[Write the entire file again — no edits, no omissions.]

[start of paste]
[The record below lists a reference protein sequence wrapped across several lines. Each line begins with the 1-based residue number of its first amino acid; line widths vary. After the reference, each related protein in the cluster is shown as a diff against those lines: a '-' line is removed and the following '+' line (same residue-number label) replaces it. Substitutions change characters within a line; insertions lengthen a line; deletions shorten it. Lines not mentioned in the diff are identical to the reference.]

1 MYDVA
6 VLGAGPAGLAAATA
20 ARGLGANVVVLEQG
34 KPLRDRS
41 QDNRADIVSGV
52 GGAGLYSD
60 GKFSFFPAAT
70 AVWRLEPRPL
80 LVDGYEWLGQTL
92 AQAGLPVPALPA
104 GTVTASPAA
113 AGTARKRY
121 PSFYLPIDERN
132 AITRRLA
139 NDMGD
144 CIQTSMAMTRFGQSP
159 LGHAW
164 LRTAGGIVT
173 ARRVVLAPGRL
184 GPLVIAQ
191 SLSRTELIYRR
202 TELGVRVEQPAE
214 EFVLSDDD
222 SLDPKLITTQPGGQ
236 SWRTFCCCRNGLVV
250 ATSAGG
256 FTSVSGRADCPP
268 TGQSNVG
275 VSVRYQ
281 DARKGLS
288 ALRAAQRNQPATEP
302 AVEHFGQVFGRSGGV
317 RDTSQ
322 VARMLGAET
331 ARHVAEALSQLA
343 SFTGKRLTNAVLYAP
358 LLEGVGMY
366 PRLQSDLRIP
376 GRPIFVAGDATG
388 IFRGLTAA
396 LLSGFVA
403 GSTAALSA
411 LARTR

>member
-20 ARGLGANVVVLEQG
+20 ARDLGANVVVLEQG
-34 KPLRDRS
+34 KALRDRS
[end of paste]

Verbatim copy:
[The record below lists a reference protein sequence wrapped across several lines. Each line begins with the 1-based residue number of its first amino acid; line widths vary. After the reference, each related protein in the cluster is shown as a diff against those lines: a '-' line is removed and the following '+' line (same residue-number label) replaces it. Substitutions change characters within a line; insertions lengthen a line; deletions shorten it. Lines not mentioned in the diff are identical to the reference.]

1 MYDVA
6 VLGAGPAGLAAATA
20 ARGLGANVVVLEQG
34 KPLRDRS
41 QDNRADIVSGV
52 GGAGLYSD
60 GKFSFFPAAT
70 AVWRLEPRPL
80 LVDGYEWLGQTL
92 AQAGLPVPALPA
104 GTVTASPAA
113 AGTARKRY
121 PSFYLPIDERN
132 AITRRLA
139 NDMGD
144 CIQTSMAMTRFGQSP
159 LGHAW
164 LRTAGGIVT
173 ARRVVLAPGRL
184 GPLVIAQ
191 SLSRTELIYRR
202 TELGVRVEQPAE
214 EFVLSDDD
222 SLDPKLITTQPGGQ
236 SWRTFCCCRNGLVV
250 ATSAGG
256 FTSVSGRADCPP
268 TGQSNVG
275 VSVRYQ
281 DARKGLS
288 ALRAAQRNQPATEP
302 AVEHFGQVFGRSGGV
317 RDTSQ
322 VARMLGAET
331 ARHVAEALSQLA
343 SFTGKRLTNAVLYAP
358 LLEGVGMY
366 PRLQSDLRIP
376 GRPIFVAGDATG
388 IFRGLTAA
396 LLSGFVA
403 GSTAALSA
411 LARTR

>member
-20 ARGLGANVVVLEQG
+20 ARDLGANVVVLEQG
-34 KPLRDRS
+34 KALRDRS